It has been suggested that by increasing the number of replicate wells per dilution and/or decreasing the dilution magnitude (i.e. 5-fold instead of 10-fold dilutions) it is possible to increase the sensitivity and accuracy of MPN estimates (Darbyshire et al. 1974; Alexander 1982). For this a 96-well plate system was compared to the 25-well plate system. Comparisons between counts of wax-degrading bacteria in the 3 soils collected from natural habitats made on the 96- and 25-well plates showed similar trends (Table 3) (ANOVA. P = 0.492). While there was potential to increase the sensitivity of the MPN measurement using 96-well plates, there was some difficulty in observing emulsification in the much smaller wells on these plates and hence a 25-well system was preferred.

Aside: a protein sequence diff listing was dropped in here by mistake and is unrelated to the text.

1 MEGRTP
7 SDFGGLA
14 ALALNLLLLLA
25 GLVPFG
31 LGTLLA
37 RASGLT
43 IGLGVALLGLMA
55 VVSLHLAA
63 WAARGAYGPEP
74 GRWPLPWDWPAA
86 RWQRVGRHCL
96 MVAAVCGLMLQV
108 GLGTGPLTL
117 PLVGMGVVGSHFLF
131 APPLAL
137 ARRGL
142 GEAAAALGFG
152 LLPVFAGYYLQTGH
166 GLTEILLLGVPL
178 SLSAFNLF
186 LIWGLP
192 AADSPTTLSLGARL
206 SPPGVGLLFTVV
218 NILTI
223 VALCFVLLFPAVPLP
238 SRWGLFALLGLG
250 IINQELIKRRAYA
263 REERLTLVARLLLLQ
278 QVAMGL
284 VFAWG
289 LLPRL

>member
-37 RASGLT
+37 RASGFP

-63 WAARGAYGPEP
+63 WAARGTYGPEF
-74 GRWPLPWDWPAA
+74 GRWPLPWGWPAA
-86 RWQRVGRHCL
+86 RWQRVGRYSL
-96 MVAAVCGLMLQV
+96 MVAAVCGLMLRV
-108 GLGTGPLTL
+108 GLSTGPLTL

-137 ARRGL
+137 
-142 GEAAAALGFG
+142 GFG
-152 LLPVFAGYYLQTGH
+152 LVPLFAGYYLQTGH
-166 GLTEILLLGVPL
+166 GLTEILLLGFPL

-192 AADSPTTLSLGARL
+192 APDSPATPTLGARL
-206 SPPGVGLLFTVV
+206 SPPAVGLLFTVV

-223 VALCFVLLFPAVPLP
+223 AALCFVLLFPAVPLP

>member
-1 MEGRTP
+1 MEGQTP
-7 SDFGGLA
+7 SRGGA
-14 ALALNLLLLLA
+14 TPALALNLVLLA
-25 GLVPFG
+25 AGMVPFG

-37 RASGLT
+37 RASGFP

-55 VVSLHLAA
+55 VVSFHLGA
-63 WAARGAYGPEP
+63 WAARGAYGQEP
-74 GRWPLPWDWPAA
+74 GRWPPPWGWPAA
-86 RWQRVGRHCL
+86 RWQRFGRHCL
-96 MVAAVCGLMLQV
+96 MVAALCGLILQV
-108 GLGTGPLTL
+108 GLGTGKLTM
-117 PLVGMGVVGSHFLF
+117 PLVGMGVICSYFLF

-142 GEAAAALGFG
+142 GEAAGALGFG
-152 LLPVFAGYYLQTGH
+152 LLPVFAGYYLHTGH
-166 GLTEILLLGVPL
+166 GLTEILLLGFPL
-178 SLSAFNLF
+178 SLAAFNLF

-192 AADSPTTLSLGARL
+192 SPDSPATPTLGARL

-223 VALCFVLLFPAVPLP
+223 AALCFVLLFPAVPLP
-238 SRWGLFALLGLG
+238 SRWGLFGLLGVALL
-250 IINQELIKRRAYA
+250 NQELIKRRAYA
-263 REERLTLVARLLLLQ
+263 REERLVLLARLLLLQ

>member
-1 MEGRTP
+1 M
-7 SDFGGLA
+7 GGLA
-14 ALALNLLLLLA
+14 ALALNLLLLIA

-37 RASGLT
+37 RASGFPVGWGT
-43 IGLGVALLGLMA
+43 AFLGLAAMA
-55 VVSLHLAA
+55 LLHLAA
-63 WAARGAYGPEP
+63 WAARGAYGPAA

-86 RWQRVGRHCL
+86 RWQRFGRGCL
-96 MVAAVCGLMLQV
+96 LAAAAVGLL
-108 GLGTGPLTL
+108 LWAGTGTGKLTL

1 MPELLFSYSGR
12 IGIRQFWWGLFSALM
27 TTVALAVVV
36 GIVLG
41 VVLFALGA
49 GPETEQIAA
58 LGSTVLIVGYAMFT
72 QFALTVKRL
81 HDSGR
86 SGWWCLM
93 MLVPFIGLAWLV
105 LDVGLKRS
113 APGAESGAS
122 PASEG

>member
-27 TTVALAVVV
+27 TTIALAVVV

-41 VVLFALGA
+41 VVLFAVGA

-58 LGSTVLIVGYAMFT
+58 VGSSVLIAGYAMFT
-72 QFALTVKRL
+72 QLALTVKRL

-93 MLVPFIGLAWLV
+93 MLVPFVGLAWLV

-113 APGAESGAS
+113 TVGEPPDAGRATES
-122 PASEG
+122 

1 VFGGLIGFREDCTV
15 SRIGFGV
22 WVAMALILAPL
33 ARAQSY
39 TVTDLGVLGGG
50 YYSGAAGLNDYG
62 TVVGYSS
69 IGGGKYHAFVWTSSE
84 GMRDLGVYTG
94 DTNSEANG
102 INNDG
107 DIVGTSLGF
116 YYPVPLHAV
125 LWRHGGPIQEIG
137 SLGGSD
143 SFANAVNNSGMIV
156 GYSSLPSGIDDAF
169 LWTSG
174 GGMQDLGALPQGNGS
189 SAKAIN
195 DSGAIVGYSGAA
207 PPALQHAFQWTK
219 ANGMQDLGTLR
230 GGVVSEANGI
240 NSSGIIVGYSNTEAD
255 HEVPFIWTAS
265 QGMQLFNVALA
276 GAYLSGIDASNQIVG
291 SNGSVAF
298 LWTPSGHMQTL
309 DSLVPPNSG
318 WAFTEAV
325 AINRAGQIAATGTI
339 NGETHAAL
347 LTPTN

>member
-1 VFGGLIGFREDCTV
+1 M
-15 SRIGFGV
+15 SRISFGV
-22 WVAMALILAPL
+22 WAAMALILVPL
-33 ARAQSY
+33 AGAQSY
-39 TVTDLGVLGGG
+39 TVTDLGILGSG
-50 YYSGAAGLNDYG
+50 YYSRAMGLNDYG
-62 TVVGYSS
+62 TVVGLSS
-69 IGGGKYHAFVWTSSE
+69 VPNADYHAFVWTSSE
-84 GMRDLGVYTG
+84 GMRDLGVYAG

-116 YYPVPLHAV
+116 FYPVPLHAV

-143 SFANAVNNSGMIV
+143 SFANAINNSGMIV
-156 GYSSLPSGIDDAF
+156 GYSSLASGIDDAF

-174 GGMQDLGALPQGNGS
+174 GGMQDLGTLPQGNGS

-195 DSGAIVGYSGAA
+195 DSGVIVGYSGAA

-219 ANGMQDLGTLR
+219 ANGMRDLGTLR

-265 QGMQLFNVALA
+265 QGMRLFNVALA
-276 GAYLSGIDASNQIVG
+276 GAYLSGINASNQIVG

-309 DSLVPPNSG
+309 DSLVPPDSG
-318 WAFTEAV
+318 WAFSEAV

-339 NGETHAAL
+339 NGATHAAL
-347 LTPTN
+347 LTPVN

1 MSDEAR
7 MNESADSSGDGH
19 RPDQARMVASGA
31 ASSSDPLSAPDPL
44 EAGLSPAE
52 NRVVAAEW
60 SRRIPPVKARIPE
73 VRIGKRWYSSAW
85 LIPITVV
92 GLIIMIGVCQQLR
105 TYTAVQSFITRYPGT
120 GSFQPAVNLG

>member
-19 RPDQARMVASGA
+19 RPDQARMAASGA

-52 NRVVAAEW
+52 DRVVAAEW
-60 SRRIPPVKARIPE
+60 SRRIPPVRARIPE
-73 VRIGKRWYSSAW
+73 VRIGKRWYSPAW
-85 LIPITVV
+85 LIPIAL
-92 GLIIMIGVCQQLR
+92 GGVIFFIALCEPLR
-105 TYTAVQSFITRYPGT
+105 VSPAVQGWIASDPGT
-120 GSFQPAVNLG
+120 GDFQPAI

MPN counts of the 3 natural soils showed significant differences in the size of the populations of wax-degrading bacteria (P < 0.001). The 2 non-wetting soils (Soil 1 and Soil 3, both Ucl.21; Northcote et al. 1975) with coatings of wax on their particle surfaces (Franco el al. 1995) contained significantly more wax-degrading bacteria than the naturally wettable Soil 2. In the water repellent Soil 1, which had been maintained in a moist condition in a suburban garden for ~12 months, thus favouring microbial activity, the numbers of wax-degrading bacteria were higher than in the dryland water repellent Soil 3 by an order of magnitude. Soil 1 had also received granular fertiliser about 3 weeks before sampling. Franco et al. (2000b) demonstrated that fertilisers stimulate indigenous wax-degrading microorganisms to reduce water repellency and this may further explain the larger numbers of wax-degrading bacteria counted in this soil as well as the lowered level of repellency (MED 3) compared with the similar soil type ('Soil 3', MED 4.2).